Jersey’s Seaside Fire Expected to Cause Multi-Million Dollar Insurance Loss

September 18, 2013
Boardwalk Fire

A raging fire that destroyed dozens of businesses along the Seaside Park boardwalk in New Jersey on Sept. 12 is expected to be a multi-million dollar insurance event, an insurance expert observed.

The fire, propelled by strong coastal winds, swept through at least six blocks in Seaside Park and Seaside Heights — areas that were freshly rebuilt after last year’s Superstorm Sandy.

From the insurance standpoint, the insurance checks would likely be issued right away for claimants since most businesses would have coverage against the peril of fire, said Dr. Robert Hartwig, president and economist at the Insurance Information Institute.

“Most businesses carry property insurance coverage and virtually all property insurance policies cover the peril of fire,” Hartwig told Insurance Journal.

“It’s extraordinarily tragic that it’s the same area that was struck hard by Sandy last year,” he said. “In the case of Sandy, most of the damages were done by flooding. And many of the businesses did not have flood coverage.”

“But this will be different — most businesses will be covered because they have coverage for standard property risks which include fire,” he said.

Hartwig said many businesses will also have business interruption coverage that can help tie them through until the point where their business can be reopened after it’s repaired or rebuilt.

Additionally, workers who may have been injured in the flames or by smoke would be covered by workers’ compensation, though there have not been immediate reports of any injured workers, he said.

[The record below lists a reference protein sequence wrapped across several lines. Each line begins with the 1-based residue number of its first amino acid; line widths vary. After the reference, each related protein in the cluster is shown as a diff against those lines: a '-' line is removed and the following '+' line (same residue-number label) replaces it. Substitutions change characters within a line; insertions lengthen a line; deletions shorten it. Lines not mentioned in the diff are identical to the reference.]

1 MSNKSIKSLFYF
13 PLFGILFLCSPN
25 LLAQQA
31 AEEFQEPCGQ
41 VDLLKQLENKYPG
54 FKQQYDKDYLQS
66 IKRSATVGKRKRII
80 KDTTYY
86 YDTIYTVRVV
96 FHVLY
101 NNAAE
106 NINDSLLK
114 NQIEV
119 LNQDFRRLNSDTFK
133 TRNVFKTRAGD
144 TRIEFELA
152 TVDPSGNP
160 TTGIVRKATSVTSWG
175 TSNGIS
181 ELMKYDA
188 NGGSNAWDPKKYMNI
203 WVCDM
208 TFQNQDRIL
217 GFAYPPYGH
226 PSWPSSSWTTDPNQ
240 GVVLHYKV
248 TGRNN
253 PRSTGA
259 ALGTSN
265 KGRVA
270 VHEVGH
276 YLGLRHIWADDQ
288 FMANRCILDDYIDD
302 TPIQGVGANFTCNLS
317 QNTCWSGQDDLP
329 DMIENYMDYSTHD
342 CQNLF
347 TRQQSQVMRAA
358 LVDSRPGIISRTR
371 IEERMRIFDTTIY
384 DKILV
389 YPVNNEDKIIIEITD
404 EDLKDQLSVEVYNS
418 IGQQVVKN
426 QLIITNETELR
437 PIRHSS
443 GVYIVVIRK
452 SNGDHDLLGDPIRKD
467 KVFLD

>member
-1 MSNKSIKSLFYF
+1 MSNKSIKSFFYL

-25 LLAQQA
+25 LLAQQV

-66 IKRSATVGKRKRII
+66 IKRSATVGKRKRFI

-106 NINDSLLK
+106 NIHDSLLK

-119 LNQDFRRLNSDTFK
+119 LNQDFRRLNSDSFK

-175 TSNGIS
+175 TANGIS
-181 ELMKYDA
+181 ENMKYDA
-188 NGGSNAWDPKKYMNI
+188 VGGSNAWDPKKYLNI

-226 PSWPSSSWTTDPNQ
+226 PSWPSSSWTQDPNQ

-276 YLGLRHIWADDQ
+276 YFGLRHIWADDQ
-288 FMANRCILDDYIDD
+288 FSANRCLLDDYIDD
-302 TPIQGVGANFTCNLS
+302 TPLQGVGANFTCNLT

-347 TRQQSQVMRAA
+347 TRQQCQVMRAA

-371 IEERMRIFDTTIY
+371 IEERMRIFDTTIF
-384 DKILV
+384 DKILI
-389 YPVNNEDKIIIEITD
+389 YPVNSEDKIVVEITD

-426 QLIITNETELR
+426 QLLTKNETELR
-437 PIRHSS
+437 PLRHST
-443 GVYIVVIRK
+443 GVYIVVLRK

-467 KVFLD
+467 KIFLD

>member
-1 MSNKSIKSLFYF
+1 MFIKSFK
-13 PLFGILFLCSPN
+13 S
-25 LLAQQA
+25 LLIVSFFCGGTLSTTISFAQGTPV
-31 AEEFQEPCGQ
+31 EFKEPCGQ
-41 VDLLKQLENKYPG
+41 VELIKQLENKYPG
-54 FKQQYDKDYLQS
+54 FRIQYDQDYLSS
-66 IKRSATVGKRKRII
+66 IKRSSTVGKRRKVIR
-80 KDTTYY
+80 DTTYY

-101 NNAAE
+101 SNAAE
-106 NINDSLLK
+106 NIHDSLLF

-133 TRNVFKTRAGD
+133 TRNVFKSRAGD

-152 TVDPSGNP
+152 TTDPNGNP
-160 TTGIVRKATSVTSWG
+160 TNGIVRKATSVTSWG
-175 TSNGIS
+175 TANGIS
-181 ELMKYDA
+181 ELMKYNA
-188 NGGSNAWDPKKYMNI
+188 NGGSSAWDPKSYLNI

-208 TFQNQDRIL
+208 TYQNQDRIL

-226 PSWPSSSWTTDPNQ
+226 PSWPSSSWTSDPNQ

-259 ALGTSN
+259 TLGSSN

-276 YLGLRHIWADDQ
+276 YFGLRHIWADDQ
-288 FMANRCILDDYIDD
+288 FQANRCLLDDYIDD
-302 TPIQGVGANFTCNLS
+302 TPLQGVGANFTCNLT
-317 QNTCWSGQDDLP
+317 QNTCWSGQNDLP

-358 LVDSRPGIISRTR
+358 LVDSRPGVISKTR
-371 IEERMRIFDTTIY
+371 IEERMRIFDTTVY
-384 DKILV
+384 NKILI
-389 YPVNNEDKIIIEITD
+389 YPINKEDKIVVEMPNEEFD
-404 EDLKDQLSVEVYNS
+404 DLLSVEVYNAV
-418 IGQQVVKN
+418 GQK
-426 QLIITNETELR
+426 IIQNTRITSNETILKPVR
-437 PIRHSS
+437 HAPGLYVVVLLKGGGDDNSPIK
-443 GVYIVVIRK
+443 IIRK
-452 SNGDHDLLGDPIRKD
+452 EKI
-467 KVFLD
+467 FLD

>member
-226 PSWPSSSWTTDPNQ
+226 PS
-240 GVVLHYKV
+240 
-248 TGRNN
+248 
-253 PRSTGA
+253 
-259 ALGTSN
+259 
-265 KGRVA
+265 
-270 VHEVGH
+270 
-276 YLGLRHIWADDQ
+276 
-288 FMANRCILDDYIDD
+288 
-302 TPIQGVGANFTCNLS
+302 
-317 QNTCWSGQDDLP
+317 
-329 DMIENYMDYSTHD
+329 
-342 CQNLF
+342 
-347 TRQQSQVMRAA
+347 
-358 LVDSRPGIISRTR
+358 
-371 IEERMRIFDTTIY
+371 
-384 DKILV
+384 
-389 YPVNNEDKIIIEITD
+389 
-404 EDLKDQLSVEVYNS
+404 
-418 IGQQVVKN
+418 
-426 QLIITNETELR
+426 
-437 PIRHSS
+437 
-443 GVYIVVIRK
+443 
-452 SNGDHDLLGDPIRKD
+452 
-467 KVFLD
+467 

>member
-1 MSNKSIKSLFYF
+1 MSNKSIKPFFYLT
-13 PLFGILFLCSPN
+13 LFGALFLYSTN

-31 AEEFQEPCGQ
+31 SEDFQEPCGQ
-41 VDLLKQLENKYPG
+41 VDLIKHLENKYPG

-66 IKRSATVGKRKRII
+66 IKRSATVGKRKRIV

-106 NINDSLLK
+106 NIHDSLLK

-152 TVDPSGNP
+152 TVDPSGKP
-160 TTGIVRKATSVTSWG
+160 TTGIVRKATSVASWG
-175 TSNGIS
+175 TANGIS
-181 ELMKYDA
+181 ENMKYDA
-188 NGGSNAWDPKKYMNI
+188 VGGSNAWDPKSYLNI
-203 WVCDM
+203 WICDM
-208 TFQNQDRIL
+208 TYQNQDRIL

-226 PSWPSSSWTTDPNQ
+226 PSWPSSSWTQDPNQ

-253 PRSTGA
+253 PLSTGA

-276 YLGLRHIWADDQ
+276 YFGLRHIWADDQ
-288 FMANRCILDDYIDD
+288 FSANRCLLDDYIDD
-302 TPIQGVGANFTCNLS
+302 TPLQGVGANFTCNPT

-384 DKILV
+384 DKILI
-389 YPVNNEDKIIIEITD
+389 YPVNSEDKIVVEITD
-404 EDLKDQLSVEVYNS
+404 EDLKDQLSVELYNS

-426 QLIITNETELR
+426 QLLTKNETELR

“It would be a pretty compressed timeline for getting these claims settled,” he said. “As soon as [adjusters] are allowed to enter the areas that were damaged, they would be able to begin the adjustment process and begin writing checks for businesses that suffered losses in this event.”

While it’s too early to get a detailed estimate, it’s going to be a multi-million dollar insurance event, he said, “because we are talking about 30 to 60 businesses of a six-block area, along with business interruption claims, in addition to the straight forward property damage.”

“In this case, the checks will be cut right away as a result of the fact that most businesses have coverage against the peril of fire,” Hartwig said.

“But it also illustrates how important it is to not have any gaps in your insurance coverage when you compare this to the fact that many businesses did not have flood coverage last year.”

Meanwhile, on Sept. 14, New Jersey Gov. Chris Christie pledged $15 million in state aid for businesses damaged by the massive boardwalk fire. Many of the Seaside Park and Seaside Heights boardwalk businesses were just getting back on their feet after Sandy when the fire struck.

Gov. Christie’s office said the New Jersey Economic Development Authority board plans to extend an initial $15 million from programs offered to help in the recovery from Sandy. Those funds would be made available whether or not the fire-damaged businesses were affected by Sandy.

“It was critical that we move quickly to aid the Seaside business community, which was still struggling to recover from Superstorm Sandy,” said Michele Brown, CEO of the New Jersey Economic Development Authority.

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